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2 Boston Red Sox The rotation is rearmed and dangerous--but to opponents or themselves?

Joe Kerrigan left his middling career as a professional pitcher
in 1982, taking a bum shoulder home to Philadelphia. He was 28.
"My arm was dead," he says. This was before managers and pitching
coaches cared much about pitch counts and how many days in a row
you worked. Kerrigan took a job pouring concrete at a
construction site for a waste management facility. To supplement
his income he would scavenge his mother's attic and basement for
knickknacks to sell at a flea market. On a good weekend he would
pocket 50 bucks.

All these years later Kerrigan's labor still reflects the lessons
learned from his early exit from the game. Now the pitching coach
savant of the Red Sox, he not only is fanatically protective of
his pitchers' health, but also continues to dabble in the
consignment business--though he no longer must root around the
recesses of his mother's house. Boston general manager Dan
Duquette finds him plenty of second-hand merchandise from the
unwanted bin. This year is no different, with the young (Paxton
Crawford, Tomo Ohka), the aged (Rolando Arrojo, David Cone, Hideo
Nomo) and the infirm (Frank Castillo, Bret Saberhagen) all vying
for spots in the rotation behind Pedro Martinez.

"We went to the playoffs two years ago by piecing the staff
together," says Kerrigan, under whom Boston has finished second,
first and first in the league in ERA, its best run in nearly a
century (1902-04). "I'm as comfortable with this group as any."

The Red Sox are a contender despite what the behavioral
scientists might call "issues." The middle of the order is
fearsome--shortstop Nomar Garciaparra, rightfielder Manny Ramirez
and centerfielder Carl Everett ranked 5-3-4 in the league in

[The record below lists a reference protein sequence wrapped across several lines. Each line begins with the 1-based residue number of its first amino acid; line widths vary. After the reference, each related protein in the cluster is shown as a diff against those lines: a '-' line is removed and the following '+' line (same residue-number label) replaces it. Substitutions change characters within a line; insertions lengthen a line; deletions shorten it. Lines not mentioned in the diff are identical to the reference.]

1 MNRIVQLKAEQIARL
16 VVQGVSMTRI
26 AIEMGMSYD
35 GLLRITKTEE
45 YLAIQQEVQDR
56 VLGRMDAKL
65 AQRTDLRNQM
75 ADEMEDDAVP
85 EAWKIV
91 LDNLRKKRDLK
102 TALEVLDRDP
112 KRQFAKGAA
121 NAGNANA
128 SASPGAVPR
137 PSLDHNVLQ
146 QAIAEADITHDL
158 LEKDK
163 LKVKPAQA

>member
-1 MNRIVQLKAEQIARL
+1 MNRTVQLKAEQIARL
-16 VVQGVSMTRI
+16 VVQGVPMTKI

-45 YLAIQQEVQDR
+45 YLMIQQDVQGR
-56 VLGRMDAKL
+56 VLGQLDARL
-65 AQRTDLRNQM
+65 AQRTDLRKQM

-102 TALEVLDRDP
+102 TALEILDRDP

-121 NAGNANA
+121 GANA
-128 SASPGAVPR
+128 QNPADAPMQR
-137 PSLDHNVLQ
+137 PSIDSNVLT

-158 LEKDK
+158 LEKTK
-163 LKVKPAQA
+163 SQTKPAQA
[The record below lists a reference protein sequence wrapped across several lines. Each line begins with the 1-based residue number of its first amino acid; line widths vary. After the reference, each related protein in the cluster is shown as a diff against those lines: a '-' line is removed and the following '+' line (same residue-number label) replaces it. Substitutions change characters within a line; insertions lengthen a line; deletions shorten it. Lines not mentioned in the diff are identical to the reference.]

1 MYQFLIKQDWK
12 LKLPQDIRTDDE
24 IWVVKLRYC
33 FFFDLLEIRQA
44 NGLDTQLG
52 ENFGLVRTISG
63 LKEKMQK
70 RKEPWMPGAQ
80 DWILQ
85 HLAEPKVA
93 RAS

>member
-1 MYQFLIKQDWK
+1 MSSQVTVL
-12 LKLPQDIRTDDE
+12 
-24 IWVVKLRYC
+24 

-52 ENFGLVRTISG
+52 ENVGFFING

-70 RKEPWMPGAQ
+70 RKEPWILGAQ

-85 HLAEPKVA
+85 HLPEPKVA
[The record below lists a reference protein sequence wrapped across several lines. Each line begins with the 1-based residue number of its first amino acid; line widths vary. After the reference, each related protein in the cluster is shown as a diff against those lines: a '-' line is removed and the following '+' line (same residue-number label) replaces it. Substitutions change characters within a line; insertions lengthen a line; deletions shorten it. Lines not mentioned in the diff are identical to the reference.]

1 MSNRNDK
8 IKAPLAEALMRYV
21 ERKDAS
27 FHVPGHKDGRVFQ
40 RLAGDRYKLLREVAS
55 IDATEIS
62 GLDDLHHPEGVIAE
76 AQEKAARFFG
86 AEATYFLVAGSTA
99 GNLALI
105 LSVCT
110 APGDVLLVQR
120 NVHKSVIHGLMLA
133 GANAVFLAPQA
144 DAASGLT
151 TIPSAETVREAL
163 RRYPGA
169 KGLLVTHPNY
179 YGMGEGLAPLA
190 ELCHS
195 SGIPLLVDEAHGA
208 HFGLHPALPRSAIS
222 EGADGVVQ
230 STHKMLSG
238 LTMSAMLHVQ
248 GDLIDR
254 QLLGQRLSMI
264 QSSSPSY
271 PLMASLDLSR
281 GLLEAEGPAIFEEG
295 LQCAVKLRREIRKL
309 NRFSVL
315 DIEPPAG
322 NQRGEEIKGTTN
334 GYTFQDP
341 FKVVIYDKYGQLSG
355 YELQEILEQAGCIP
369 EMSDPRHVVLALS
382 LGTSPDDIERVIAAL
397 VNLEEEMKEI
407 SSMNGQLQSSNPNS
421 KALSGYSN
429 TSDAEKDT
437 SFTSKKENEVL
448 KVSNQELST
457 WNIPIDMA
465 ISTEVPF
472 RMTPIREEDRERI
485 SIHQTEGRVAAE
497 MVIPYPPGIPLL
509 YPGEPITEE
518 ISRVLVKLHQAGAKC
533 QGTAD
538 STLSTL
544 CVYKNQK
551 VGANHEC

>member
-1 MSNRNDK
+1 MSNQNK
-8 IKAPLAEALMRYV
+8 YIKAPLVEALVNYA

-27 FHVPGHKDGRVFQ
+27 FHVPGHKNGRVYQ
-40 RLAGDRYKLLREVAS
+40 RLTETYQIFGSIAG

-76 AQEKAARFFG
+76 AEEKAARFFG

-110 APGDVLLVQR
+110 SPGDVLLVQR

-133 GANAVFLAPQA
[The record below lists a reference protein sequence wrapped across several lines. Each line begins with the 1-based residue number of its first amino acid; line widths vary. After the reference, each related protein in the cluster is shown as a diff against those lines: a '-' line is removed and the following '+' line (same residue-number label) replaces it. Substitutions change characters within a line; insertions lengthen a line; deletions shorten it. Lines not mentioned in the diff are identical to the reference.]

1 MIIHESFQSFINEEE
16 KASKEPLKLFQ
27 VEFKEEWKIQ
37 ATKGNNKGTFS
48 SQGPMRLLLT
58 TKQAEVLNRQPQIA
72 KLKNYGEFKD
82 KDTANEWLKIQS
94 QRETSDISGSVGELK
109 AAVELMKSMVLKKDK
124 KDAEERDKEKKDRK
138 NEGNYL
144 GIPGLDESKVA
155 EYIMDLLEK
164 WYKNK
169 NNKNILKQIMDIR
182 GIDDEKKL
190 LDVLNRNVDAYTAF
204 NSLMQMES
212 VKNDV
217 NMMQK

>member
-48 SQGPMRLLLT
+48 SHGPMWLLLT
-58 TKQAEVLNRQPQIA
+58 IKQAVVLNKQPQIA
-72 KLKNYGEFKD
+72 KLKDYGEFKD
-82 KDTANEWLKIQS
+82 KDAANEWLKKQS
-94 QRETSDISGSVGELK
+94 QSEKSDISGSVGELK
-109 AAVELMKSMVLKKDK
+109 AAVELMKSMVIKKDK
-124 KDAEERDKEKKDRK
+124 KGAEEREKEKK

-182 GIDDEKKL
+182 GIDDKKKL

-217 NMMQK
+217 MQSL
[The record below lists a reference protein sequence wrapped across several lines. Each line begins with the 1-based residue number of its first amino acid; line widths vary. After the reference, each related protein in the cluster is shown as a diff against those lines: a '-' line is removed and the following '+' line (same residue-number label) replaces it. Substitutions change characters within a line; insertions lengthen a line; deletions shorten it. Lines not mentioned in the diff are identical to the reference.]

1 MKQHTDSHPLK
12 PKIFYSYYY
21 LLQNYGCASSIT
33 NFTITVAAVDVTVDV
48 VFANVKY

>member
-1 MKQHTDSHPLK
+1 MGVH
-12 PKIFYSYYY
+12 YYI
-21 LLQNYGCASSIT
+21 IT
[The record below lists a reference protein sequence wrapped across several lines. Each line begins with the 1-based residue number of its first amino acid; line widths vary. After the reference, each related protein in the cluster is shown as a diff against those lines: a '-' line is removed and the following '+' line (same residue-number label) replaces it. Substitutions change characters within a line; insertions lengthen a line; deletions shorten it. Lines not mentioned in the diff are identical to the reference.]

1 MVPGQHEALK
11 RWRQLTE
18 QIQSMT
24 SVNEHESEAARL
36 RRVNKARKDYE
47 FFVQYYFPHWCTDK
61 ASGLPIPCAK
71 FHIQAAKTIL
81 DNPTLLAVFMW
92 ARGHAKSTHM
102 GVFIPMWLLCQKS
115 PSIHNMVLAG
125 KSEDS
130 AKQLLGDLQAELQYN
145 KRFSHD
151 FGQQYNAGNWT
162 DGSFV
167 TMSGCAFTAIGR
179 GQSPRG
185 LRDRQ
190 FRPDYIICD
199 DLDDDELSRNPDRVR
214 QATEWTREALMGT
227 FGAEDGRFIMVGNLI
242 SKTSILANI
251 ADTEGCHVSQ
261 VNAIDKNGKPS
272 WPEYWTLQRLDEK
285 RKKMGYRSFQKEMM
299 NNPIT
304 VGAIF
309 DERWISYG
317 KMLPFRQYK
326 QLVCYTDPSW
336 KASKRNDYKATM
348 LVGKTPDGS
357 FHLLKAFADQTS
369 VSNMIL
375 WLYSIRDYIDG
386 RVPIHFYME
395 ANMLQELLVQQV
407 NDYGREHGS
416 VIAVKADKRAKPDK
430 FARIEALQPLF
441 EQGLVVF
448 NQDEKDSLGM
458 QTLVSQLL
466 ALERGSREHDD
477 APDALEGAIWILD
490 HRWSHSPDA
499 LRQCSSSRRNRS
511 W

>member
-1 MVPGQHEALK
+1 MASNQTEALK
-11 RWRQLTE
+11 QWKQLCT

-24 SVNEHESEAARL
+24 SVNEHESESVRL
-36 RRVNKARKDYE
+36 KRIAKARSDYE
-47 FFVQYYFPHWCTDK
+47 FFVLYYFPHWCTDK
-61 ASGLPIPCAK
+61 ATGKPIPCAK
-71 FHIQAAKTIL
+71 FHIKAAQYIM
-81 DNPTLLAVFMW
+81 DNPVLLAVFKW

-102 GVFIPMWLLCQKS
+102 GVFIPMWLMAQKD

slugging against righthanders last year. Atop the order, however,
there are unsettling questions. Second baseman Jose Offerman, the
preferred leadoff hitter, must rebound from the worst of his five
AL seasons, during which he was thrown out in all eight of his
stolen base attempts. Other potential trouble spots include a
shaky infield defense, a bullpen in need of a lefthander and
questions about the durability of Garciaparra, who has sat out 77
games over the past four seasons and has been sidelined since
Feb. 26 with a right wrist injury that may require surgery.

What's most uncertain, though, is who will follow the inimitable
Martinez in the rotation. Nothing new there. In 2000 Boston
starters threw the fewest innings of any rotation in the majors,
and other than Martinez, the Red Sox haven't had a pitcher win as
many as 11 games in either of the last two seasons. Do they have
anybody who can give their ace better support? "Yes," Duquette
says. "My pick would be either Nomo or Ohka." Here's the best of
the bric-a-brac that the Boston G.M. has given Kerrigan.

Nomo. He still has quality stuff. "But he threw only 54%
first-pitch strikes," Kerrigan points out. "After the count's 0
and 1, batters hit .192 against him. After it's 1 and 0, they hit

Cone. The 38-year-old righty won four times in 29 starts last
year, and hitters pounded him at a .306 clip. After 2,745 career
innings he plans to empty whatever's left in his tank. "I'd
rather stay around too long and suffer a little embarrassment
than walk away too soon," says Cone, who is battling soreness in
his pitching shoulder. Says Kerrigan, "If he can throw his
fastball 86 to 88 [mph], he'll be fine."

Castillo. "He's pitched only 22 [big league] games over the last
three years in the second half. Now why is that?" says Kerrigan,
who has been examining Castillo's routines between starts, his
conditioning and his weight training. "If he stays healthy, we've
got a good pitcher."

Ohka. "He can put that cross-seam fastball on the outside corner